I posted this photo of the meal Ross and I ate last night onto my Facebook page and the reception was so enthusiastic and the actual taste of the food so incredible and it had been so long since I posted a recipe on this blog and I thought it high time for an act of shameless self-promotion, I thought I'd go ahead and share: Braised lamb shanks has about a zillion variations, but this was by far the best way I have ever had them. And there's nothing to it. At. All. You'd think a food this good requires some kind of culinary finesse reserved for chefs at white tablecloth restaurants, and while the recipe itself comes from such a Chef (Frank Stitt), it is as wholesome, humble, and simple a dish as you can possible imagine. The keys are these:
1. Use really good lamb (try Many Fold Farm! I hear it's great!) and to give it a good browning. I thought I had been doing a fine job browning meat for years until I realized I was only getting halfway there. Let me be clear: you want the meat not just to "brown," but to caramelize. Use a good pan. Use a moderate temperature. Take your time.
2. Let the juices really reduce, like, to a syrup. I tend to get impatient with this part of braising. With a braise I feel like I've been waiting hours and hours as it is and the juices have all been reducing over that time anyway. Why can't I just tip everything into a serving platter and be done with it, dammit?! Well, you can't. Those flavors have not been reducing over all those hours so much as they have been extracting. The slow cook pulls water and flavors out of the meat. Lots and lots and lots of flavors in lots and lots of water. Do not let those yummy flavors remain watered down. Simmer that water out and you get to enjoy some highly intensified sugars and flavors. It is absolutely, unquestionably worth it.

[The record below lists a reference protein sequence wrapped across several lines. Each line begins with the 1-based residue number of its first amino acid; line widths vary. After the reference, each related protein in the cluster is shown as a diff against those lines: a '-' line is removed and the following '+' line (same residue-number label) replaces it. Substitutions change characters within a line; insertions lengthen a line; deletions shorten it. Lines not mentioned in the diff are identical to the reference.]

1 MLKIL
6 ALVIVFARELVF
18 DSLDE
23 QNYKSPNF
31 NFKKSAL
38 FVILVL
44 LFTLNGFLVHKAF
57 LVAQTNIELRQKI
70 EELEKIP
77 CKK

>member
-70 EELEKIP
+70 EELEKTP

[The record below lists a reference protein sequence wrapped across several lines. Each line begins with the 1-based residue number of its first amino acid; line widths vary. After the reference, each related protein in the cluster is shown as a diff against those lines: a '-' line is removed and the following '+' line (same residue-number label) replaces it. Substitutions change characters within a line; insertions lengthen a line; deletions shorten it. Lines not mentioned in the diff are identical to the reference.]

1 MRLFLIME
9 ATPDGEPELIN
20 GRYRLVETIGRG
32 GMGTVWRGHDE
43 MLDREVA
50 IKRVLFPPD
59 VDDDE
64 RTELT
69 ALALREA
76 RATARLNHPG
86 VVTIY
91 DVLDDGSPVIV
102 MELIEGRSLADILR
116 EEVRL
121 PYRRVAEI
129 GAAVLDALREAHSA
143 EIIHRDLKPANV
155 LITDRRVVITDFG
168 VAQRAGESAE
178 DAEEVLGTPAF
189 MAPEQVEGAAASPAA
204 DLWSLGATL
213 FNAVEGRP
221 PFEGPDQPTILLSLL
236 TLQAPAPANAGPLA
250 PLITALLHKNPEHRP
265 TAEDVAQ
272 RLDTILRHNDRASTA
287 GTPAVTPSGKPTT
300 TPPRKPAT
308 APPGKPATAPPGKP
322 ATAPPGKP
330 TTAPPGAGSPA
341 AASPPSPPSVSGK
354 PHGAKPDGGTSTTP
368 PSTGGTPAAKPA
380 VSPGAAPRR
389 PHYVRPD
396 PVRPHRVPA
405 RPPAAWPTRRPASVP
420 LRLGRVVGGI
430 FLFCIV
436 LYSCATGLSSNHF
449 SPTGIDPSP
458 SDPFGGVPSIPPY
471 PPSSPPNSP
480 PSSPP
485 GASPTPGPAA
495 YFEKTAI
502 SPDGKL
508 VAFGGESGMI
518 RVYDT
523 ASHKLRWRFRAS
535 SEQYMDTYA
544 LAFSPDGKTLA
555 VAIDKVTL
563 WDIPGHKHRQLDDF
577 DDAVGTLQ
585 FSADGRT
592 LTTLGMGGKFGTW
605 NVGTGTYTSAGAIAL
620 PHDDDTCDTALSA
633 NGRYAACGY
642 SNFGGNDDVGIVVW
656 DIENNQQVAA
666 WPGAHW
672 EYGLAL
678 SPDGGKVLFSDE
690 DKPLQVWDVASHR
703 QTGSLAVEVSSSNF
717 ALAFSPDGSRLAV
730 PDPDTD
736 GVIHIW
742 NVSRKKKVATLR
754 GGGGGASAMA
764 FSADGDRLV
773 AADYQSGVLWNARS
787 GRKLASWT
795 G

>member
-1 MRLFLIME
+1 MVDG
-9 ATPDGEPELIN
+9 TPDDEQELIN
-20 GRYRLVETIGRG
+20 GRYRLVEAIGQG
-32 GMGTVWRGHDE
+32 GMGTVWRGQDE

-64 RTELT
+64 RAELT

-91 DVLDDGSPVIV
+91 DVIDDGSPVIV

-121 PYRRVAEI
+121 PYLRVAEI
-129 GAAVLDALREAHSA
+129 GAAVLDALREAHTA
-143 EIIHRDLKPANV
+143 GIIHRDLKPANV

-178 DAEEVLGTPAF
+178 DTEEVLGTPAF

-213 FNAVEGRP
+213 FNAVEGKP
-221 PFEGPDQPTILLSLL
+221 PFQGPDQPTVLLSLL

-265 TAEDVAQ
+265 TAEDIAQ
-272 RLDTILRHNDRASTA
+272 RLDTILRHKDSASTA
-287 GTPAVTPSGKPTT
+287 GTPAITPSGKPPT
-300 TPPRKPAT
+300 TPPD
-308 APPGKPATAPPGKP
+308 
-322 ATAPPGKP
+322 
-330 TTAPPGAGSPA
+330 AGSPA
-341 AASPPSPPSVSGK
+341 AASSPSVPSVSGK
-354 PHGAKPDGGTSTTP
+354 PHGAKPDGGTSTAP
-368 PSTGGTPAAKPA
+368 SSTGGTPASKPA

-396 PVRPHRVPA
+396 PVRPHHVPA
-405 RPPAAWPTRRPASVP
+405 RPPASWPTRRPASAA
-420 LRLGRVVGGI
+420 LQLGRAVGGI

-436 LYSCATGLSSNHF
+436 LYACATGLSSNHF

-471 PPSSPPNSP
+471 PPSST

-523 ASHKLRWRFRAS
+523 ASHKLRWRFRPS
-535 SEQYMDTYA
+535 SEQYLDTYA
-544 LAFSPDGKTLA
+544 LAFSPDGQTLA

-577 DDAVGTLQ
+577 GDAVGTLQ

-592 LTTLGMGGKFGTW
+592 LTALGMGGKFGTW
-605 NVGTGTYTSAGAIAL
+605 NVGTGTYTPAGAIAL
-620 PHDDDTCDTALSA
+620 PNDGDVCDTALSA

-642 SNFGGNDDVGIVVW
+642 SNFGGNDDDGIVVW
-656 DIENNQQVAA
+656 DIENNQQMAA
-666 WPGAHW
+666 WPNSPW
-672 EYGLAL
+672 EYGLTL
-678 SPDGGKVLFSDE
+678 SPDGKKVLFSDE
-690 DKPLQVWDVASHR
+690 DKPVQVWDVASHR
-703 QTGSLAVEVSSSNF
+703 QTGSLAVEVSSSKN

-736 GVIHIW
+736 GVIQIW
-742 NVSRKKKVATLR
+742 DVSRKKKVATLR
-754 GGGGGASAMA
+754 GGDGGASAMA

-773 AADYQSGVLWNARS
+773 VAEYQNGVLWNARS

oil of your choice (olive oil, bacon grease, NOT vegetable oil)
3-5 lbs lamb shanks (or any other boney, sinewy, tough cut such as neck chops)
salt and fresh, ground pepper
1 onion, finely chopped
1 stalk celery, finely chopped
3 garlic cloves, crushed
1 cup white wine (I prefer something a little sweet more than dry)
1 bouquet garni (I use any combination of aromatic herbs I have around at the time: thyme sprigs, bay leaves, parsley, oregano or marjoram, celery leaves, leek tops)
3 cups chicken stock (c'mon people, let's get serious and use home-made!)
2-4 sprigs parsley
2-4 sprigs thyme
2-4 sprigs marjoram
12 really good carrots, peeled and blanched
8 little potatoes (New, Fingerling, Rose, etc.), boiled in salted water
Get your braise on! Season the meat with salt and pepper and then brown the meat on all sides in the fat/oil until caramelized (see note above). Then preheat your oven to 375ºF. Remove the meat from the pan and set it in one, snug layer in a good, heavy ceramic or cast-iron baking dish (you want something that is going to hold heat well). Then add your chopped veggies to the pan (this is where I cheat and toss the lot of them into a food processor). Let the veggies turn soft and add the cup of white wine to deglaze. Let that simmer for a moment and add your chicken stock and your bouquet garni. Let that come to a boil and then remove from heat and pour the liquid over the resting meat. Cover everything with a layer of parchment paper and either foil or a tight-fitting lid. Braise for about 20 minutes and decrease the temperature to 325ºF continue to braise for 1.5 hours or longer. You want the liquid to barely bubble while its cooking and you don't want to take it out until the bones are brown and seeping their marrow and the meat is meltingly tender. Meltingly.
When the meat is meltingly tender, remove it from your backing dish and strain the veggie bits out of the liquid. Reserve the liquid and discard the veggie bits (compost, pet, baby food, adventurous muffins?). Put the liquid into a saucepan and reduce until it is almost, almost, almost like a runny syrup. Think maple, not honey (see note above). Adjust for salt and pour the reduced liquid back over the meat and add the peeled, blanched carrots and the boiled potatoes. Make sure everything is well-coated in the sauce and sprinkle everything with fresh parsley, marjoram, and thyme leaves.
You'll lick your plate. I promise.